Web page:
Lydia Pelot-Hobbs is a doctoral candidate in Geography at the The Graduate Center, CUNY where she is writing her dissertation on the dialectical relationship between the formation and contestation of the Louisiana carceral state from the 1970s to the present. Her writing has been published in academic and activist venues including The Abolitionist, Southern Spaces, Souls: A Critical Journal of Black Politics, Culture, and Society, and in the anthology Unfathomable City: A New Orleans Atlas.
Tony Platt is a Distinguished Affiliated Scholar at the Center for the Study of Law and Society, UC Berkeley, and a founding member of the journal Social Justice. He is currently working on a book for St. Martin’s Press, tentatively titled Something That Has A History To It: A Genealogy of American Injustice.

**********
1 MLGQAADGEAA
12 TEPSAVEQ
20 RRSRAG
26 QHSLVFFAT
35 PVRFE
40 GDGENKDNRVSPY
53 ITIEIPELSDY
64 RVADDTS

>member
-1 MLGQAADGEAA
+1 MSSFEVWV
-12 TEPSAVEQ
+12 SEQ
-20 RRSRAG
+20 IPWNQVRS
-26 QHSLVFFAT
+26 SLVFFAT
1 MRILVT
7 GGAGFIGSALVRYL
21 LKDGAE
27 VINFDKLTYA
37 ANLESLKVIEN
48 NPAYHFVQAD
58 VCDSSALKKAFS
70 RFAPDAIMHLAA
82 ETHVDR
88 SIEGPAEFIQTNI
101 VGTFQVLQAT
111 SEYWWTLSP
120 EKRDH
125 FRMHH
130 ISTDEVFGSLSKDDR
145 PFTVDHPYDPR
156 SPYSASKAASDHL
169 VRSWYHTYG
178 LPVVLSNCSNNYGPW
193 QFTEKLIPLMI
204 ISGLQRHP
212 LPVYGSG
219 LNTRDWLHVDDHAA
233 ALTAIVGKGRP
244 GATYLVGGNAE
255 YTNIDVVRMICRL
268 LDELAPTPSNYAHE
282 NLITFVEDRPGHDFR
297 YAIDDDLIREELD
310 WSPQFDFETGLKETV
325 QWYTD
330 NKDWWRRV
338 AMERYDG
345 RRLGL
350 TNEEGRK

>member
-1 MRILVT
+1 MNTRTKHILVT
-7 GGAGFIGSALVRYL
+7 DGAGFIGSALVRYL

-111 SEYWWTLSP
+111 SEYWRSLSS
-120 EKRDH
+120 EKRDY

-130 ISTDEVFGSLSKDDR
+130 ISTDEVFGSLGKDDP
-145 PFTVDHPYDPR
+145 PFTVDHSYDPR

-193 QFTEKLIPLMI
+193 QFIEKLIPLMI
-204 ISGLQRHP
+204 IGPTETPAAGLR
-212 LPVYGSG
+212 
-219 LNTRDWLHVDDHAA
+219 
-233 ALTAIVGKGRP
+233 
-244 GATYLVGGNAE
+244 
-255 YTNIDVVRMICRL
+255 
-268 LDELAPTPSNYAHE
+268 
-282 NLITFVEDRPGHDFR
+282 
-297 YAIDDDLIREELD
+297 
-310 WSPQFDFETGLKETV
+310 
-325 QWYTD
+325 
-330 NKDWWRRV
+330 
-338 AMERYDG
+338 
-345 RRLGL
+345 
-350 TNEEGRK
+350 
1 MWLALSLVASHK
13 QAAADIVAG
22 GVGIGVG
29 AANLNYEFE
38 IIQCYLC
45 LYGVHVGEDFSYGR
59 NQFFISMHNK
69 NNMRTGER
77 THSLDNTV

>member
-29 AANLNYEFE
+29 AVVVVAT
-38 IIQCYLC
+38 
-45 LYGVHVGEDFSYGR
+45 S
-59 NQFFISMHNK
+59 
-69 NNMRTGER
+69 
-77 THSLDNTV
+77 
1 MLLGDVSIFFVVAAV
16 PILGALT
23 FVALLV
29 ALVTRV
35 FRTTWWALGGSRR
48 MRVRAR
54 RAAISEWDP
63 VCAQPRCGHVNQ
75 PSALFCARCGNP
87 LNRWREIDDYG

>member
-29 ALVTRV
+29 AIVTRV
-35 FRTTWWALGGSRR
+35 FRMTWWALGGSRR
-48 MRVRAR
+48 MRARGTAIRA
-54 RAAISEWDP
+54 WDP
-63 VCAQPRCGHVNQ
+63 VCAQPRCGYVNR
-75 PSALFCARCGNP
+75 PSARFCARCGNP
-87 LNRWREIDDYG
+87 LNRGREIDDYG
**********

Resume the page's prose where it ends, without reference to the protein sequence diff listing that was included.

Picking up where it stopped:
Heather Ann Thompson is a historian at the University of Michigan in the Departments of African American Studies, the Residential College, and the Department of History. She has written on the history and impact of mass incarceration for The New York Times, Time, The Atlantic, Salon, Dissent, New Labor Forum, and The Huffington Post. She served on a National Academy of Sciences blue-ribbon panel that studied the causes and consequences of mass incarceration in the United States and has given Congressional staff briefings on this subject. Her latest book is Blood in the Water: The Attica Prison Uprising of 1971 and its Legacy (Pantheon). Thompson is also the author of Whose Detroit? Politics, Labor, and Race in a Modern American City and editor of Speaking Out: Activism and Protest in the 1960s and 1970s.